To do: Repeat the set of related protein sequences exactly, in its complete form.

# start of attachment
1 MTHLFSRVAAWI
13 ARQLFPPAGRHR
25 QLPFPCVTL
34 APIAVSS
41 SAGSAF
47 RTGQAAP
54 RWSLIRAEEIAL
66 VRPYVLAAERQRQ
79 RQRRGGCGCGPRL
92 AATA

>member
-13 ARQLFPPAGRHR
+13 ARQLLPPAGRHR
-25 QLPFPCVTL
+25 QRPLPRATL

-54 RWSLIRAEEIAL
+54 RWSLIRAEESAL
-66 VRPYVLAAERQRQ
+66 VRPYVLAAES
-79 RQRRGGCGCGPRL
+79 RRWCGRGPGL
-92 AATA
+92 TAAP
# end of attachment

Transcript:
1 MTHLFSRVAAWI
13 ARQLFPPAGRHR
25 QLPFPCVTL
34 APIAVSS
41 SAGSAF
47 RTGQAAP
54 RWSLIRAEEIAL
66 VRPYVLAAERQRQ
79 RQRRGGCGCGPRL
92 AATA

>member
-13 ARQLFPPAGRHR
+13 ARQLLPPAGRHR
-25 QLPFPCVTL
+25 QRPLPRATL

-54 RWSLIRAEEIAL
+54 RWSLIRAEESAL
-66 VRPYVLAAERQRQ
+66 VRPYVLAAES
-79 RQRRGGCGCGPRL
+79 RRWCGRGPGL
-92 AATA
+92 TAAP